What is a Portland Cape Cod Home Style?
When you close your eyes and imagine the quintessential archetype of an American single family house, what do you see? If you find yourself envisioning a rectangular home with symmetrical windows and a chimney sprouting from the top, you may have encountered the Cape Code style. And you wouldn’t be alone in that. Across the country you’ll find Cape Cod style architecture, for good reason. Once a product of the harsh New England climate, this style became a staple of middle class American home construction.
Sound too cookie cutter for you? Hold out for the twists this story has in store. The West Coast is home to some of the coziest and quaintest aberrations of the traditional Cape Cod. On top of that, Portland played its own role in the style’s evolution.
History of the Cape Cod Style
If we’re really talking origins here, the Cape Cod style goes back as far as England. In the 17th century, settlers in New England built homes reminiscent of the English cottages of their homeland. However, some adjustments needed to be made because of the harsh winter weather. Accordingly, historic Cape Cods prize function over form. You can see how this played out first and foremost in one of the most recognizable features: the forward-facing, steep roof.
To cope with the heavy winter snows, steep roofs were necessary. Additionally, a central chimney usually anchored the home to a warm hearth. The second floor, underneath the steep roof, often housed boarders such as sailors. Thus the historic Cape Cods frequently designate the staircase as the “Captain’s stairway.”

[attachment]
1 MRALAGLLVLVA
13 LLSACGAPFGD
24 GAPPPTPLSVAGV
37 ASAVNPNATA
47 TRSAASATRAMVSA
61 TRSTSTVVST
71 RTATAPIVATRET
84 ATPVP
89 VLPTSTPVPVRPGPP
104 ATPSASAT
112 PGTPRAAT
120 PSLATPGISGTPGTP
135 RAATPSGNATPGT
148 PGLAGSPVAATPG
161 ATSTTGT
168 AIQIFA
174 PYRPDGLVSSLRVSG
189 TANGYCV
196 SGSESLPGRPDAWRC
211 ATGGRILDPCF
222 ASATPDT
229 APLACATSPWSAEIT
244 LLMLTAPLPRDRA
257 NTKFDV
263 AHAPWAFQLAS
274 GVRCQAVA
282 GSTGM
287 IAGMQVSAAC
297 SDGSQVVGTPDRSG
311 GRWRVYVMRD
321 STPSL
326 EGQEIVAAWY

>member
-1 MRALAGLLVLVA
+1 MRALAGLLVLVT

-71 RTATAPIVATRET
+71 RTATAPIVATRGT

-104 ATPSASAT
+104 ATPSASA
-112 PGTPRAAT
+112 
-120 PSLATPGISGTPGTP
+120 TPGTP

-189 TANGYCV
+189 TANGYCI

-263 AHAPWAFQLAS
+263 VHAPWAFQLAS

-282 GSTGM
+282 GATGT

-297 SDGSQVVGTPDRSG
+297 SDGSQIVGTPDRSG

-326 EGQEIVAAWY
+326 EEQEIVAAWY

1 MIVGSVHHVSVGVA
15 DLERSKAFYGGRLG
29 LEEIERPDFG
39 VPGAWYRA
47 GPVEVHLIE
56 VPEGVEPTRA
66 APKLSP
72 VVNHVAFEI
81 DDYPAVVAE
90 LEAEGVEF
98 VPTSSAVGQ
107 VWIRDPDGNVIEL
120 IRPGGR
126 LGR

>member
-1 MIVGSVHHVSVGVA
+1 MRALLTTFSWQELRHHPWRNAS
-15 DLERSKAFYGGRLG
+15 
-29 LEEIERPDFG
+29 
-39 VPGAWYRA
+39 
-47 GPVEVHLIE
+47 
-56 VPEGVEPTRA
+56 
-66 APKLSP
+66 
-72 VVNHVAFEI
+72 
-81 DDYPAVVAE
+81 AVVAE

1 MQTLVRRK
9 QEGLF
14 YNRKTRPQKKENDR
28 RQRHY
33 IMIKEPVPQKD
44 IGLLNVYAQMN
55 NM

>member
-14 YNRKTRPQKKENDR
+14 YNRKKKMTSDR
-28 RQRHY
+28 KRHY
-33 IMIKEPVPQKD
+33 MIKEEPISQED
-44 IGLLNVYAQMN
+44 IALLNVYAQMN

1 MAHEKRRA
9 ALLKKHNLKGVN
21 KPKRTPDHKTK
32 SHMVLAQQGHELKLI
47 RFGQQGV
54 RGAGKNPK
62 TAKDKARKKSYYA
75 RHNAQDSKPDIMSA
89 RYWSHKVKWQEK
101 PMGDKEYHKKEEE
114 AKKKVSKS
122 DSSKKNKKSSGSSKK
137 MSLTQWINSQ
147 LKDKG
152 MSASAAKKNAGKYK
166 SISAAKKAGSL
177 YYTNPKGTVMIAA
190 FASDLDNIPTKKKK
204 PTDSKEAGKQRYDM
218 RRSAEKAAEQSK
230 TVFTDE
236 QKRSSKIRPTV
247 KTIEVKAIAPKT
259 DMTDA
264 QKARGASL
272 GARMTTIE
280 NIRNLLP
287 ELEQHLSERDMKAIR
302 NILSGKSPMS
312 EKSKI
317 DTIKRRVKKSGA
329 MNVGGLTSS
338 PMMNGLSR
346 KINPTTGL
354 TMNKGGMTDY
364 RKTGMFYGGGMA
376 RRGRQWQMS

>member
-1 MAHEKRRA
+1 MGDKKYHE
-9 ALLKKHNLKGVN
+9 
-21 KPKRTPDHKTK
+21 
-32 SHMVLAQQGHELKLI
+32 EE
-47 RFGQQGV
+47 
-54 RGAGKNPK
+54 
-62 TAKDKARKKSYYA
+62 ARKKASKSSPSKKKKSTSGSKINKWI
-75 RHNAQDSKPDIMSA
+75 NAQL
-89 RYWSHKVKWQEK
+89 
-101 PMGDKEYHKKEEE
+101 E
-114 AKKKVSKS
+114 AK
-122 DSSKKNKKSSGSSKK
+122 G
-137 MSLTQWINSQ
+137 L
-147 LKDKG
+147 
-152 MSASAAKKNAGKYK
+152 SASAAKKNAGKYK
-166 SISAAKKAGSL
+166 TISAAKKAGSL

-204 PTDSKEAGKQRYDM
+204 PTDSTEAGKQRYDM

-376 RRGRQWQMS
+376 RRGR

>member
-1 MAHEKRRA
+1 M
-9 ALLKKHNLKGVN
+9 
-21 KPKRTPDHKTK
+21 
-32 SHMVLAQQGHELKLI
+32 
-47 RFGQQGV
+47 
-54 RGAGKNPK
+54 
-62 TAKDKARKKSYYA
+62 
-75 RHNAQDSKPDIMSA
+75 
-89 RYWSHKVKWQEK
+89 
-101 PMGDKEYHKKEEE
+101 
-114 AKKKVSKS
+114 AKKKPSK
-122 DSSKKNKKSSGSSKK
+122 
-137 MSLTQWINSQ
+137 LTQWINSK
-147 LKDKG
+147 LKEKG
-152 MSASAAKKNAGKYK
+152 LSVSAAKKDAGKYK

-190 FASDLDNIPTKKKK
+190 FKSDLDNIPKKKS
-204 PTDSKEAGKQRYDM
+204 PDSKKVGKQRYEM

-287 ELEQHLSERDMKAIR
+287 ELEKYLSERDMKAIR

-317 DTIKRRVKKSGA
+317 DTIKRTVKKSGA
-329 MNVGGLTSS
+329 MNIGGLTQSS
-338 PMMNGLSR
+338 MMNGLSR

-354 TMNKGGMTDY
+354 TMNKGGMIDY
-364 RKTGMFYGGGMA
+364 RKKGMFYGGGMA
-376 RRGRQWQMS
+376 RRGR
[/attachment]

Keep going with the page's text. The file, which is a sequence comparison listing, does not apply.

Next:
The Cape Cod Revival and Postwar America
As charming as these old, classic Cape Cod style homes are, you aren’t likely to find such originals in Portland. The reason being that they’re simply older than urban Portland is. So how did they make it across the country, then?
The Cape Cod, along with a series of other “Colonial” styles, saw a revival in the twentieth century. As the middle class rose, more and more households were in the market for solid yet affordable home plans. The revival began in the 1920’s with Royal Berry Wills, a Boston architect. He designed Cape Cod style homes across New England, re-popularizing the style against the forces of more modernist influences such as Frank Lloyd Wright.